A. Baseline investigations

The history and clinical examination are particularly important as they may indicate systemic or metabolic disease, and may suggest specific dietary sensitivity. Weight loss may be indicative of malabsorption (pancreatic insufficiency or small intestinal disease) or protein-losing enteropathy, but may also be due to anorexia, vomiting or extra-gastrointestinal disease.

In animals that are losing weight and have a normal or increased appetite, it is important to consider pancreatic insufficiency and small intestinal disease once systemic diseases have been excluded – particularly hyperthyroidism in the cat – even if there is no vomiting or diarrhoea in the history.

Features of diarrhoea may help distinguish between small and large intestine disease:

Clinical SignsSmall IntestineLarge Intestine
volumeincreased > 3 timesincreased 1-3 times
frequency3-5 times/day>5 times
Weight losssometimesrare

Haematology and serum biochemistry help exclude systemic and metabolic diseases. Findings that may contribute to subsequent investigations of intestinal disease include eosinophilia, perhaps reflecting parasitism or eosinophilic gastroenteritis, neutrophilia in inflammatory disease (IBD), lymphopaenia in immunodeficiency, stress or lymphangiectasia, and panhypoproteinemia in protein-losing enteropathy. A regenerative microcytic anaemia may be indicative of chronic blood loss and Fe deficiency due to ulceration associated with parasites, IBD or neoplasia. Additional blood tests in cats include T4 to diagnose / exclude hyperthyroidism, and assay of FeLV and FIV status.

Faecal examination should focus on intestinal parasites (eg Giardia, coccidia, hookworms and whipworms) and potentially pathogenic bacteria (eg Salmonella, Campylobacter and pathogenic E.coli).

Abdominal imaging (ultrasonography and/or radiography) may be helpful if neoplasia or partial obstruction are suspected.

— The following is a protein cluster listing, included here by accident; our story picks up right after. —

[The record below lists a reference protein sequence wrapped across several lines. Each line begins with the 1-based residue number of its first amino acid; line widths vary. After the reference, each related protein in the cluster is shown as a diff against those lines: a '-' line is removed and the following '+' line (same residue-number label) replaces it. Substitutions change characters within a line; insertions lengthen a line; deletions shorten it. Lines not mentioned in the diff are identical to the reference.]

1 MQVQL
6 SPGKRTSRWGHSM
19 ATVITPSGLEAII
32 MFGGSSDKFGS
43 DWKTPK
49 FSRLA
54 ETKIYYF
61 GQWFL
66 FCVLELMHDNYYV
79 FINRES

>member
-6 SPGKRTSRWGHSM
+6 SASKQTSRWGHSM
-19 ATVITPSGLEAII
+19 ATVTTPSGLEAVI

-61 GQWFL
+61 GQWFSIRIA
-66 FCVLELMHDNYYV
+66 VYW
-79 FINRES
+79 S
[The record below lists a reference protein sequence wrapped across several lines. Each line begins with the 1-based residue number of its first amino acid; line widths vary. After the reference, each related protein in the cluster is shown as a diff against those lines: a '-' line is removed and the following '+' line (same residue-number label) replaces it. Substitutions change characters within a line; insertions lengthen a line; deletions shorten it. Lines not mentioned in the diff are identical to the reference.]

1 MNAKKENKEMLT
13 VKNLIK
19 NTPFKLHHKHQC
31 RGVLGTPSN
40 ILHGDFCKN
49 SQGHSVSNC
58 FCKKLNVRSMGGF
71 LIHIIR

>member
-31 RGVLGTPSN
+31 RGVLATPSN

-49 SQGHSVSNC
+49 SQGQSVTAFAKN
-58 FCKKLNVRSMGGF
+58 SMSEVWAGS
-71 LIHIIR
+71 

B. Specialised investigations

Serum trypsin-like immunoreactivity (cTLI in dogs, fTLI in cats) provides a sensitive and specific test for exocrine pancreatic insufficiency. These assays quantify trypsinogen that normally leaks from the pancreas into the blood, and hence provide an indirect assessment of functional pancreatic tissue. In animals with EPI, functional exocrine tissue is severely depleted and hence serum TLI concentrations are extremely low. These assays also detect trypsin specifically released during inflammation of the pancreas and can be used to detect pancreatitis in dogs and cats.

Serum folate and cobalamin (vitamin B12) provide useful information that can contribute to the diagnosis of small intestinal disease in dogs and cats, reduced concentrations being suggestive of damage to the sites for the normal absorption of these vitamins, or the presence of small intestinal bacterial overgrowth.

Investigation of intestinal permeability is a new and extremely sensitive technique to detect and manage small intestinal disease in dogs. This involves oral administration of a sugar solution containing lactulose and rhamnose, and the analysis of a single blood sample taken 2 hours later.

Visualisation and biopsy of the gastrointestinal tract for histopathology by endoscopy or at laparotomy may appear to be a definitive diagnostic step. However, frequently findings are negative or equivocal, particularly with suspected intestinal disease, and it is advisable generally to consider at least baseline investigations first to avoid an unnecessary procedure. In some cases, changes including inflammation, ulceration, and neoplasia may be described, but descriptions such as “inflammatory bowel disease” do not identify the underlying cause although they can direct an approach to treatment.